Determinants and Outcomes of Hospice Utilization Among Patients with Advance-Staged Hepatocellular Carcinoma in a Veteran Affairs Population
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Hospice provides integrative palliative care for advance-staged hepatocellular carcinoma (HCC) patients, but hospice utilization in HCC patients in the USA is not clearly understood.
We examined hospice use and subsequent clinical course in advance-staged HCC patients.
We conducted a retrospective study on a national, Veterans Affairs cohort with stage C or D HCC. We evaluated demographics, clinical factors, treatment, and clinical course in relation to hospice use.
We identified 814 patients with advanced HCC, of whom 597 (73.3%) used hospice. Oncologist management consistently predicted hospice use, irrespective of HCC treatment [no treatment: OR 2.25 (1.18–4.3), treatment: OR 1.80 (1.10–2.95)]. Among patients who received HCC treatment, hospice users were less likely to have insurance beyond VA benefits (47.2 vs. 60.0%, p = 0.01). Among patients without HCC treatment, hospice users were older (62.2 [17.2] vs. 60.2 [14.0] years, p = 0.05), white (62.1 vs. 52.9%, p = 0.01), resided in the Southern USA (39.5 vs. 31.8%, p = 0.05), and had a performance score ≥ 3 (41.9 vs. 31.8%, p = 0.01). The median time from hospice entry to death or end of study was 1.05 [2.96] months for stage C and 0.53 [1.18] months for stage D patients.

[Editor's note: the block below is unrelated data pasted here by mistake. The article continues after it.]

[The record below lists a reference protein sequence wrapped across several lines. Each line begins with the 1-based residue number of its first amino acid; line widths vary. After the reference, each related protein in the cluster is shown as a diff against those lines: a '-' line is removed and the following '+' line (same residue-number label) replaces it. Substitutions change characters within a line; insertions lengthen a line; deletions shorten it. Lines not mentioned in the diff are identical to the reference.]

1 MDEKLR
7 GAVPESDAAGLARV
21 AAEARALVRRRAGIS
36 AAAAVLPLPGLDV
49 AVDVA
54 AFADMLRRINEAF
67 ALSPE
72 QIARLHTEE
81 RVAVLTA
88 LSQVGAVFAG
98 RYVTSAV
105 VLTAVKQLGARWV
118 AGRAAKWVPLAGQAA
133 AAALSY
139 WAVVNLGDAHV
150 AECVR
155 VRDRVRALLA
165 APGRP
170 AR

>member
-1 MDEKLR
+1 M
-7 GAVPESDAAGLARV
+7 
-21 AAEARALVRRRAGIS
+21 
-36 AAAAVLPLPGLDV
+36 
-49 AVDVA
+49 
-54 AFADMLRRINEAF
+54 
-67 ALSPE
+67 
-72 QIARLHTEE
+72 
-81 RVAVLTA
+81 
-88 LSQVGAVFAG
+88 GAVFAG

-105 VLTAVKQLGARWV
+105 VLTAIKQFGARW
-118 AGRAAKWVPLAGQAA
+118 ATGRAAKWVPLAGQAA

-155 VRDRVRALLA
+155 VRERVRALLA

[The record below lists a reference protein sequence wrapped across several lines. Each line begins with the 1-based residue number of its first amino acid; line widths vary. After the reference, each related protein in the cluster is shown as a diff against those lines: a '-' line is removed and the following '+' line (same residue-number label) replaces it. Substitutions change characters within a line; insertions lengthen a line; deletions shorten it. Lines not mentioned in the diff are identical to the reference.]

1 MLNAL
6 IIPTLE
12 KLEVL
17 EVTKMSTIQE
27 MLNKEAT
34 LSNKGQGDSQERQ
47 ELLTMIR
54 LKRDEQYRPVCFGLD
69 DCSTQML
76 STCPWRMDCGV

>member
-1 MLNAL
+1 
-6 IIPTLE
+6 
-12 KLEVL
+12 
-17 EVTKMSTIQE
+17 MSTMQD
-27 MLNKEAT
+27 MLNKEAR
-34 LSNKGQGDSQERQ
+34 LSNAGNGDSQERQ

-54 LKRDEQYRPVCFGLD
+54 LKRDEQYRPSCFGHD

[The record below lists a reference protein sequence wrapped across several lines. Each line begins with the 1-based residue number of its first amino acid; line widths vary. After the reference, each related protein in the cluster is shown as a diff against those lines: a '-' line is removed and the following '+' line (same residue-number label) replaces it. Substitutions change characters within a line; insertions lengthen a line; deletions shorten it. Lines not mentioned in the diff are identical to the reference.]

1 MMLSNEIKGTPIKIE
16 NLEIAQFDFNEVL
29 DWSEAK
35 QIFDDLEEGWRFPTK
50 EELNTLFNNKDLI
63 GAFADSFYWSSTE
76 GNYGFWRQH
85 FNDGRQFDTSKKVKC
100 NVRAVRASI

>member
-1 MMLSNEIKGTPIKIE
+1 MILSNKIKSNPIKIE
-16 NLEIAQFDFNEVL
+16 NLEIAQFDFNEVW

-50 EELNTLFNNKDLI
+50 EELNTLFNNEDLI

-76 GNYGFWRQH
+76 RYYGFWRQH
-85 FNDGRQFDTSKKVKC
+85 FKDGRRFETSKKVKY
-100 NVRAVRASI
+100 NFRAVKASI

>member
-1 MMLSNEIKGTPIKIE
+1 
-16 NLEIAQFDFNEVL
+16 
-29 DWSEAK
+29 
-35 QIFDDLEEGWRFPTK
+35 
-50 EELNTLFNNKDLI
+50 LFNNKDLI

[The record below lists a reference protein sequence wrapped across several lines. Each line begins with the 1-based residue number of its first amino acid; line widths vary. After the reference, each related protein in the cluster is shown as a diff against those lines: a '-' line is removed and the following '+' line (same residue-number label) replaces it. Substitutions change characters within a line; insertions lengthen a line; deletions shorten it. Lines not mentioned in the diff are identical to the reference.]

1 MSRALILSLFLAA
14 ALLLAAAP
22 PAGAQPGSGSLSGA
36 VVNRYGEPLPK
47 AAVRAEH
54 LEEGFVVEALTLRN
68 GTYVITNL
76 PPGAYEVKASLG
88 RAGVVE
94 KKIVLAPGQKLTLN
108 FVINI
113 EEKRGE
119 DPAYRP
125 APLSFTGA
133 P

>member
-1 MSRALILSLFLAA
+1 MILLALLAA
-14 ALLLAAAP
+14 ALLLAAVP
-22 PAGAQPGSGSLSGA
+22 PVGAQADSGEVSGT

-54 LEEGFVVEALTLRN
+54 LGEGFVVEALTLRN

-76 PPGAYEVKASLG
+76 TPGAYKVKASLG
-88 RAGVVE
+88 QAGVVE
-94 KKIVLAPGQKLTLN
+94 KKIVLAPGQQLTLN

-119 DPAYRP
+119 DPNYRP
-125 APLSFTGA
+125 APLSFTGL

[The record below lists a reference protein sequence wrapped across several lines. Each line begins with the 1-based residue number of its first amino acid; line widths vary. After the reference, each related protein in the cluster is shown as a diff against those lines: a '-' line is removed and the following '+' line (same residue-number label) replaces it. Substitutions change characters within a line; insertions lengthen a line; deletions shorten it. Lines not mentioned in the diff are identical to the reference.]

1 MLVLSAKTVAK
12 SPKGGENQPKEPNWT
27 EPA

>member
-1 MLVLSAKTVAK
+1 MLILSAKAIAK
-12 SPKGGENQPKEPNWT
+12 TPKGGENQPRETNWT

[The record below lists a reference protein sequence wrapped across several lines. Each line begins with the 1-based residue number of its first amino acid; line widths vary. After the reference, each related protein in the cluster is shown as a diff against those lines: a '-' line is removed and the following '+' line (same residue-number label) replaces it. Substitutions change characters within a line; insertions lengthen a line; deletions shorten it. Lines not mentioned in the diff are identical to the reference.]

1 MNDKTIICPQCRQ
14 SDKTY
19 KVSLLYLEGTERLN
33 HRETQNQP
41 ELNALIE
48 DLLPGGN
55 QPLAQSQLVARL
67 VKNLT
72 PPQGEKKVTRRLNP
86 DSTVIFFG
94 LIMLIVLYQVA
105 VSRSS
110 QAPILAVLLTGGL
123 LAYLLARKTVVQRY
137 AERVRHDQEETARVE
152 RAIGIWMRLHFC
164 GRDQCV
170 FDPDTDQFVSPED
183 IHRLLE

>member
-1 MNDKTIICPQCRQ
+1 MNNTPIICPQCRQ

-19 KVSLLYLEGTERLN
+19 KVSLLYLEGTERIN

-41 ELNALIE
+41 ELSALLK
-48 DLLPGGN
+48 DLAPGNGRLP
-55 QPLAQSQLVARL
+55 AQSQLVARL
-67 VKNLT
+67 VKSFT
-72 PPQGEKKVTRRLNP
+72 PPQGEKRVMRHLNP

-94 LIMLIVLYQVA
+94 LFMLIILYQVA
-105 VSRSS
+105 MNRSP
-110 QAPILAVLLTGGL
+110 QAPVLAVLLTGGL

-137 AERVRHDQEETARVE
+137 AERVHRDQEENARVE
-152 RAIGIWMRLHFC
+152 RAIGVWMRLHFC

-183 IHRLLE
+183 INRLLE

26.7% advance-staged HCC patients never entered hospice, representing potential missed opportunities for improving end-of-life care. Age, race, location, performance, insurance, and managing specialty can predict hospice use. Differences in managing specialty and short-term hospice use suggest that interventions to optimize early palliative care are necessary.
KeywordsHospice Palliative care Hepatocellular carcinoma Veteran
This project was supported in part by the National Cancer Institute (R01 CA160738; PI, J. Davila), and the facilities and resources Department of Veterans Affairs, Veterans Health Administration, Office of Research and Development, and the Center for Innovations in Quality, Effectiveness and Safety (CIN 13-413). The views expressed in this article are those of the authors and do not necessarily reflect the position or policy of the Department of Veterans Affairs.
WYZ designed the study, acquired, analyzed, and interpreted the data and drafted the manuscript. HBE and JAD conceptualized and designed the study and critically revised the manuscript. YHS, SLT, and SS acquired, analyzed, and interpreted the data. FK analyzed and interpreted the data and provided critical revision for the manuscript.
Compliance with ethical standards
Conflict of interest
The authors declare no conflicts of interest.
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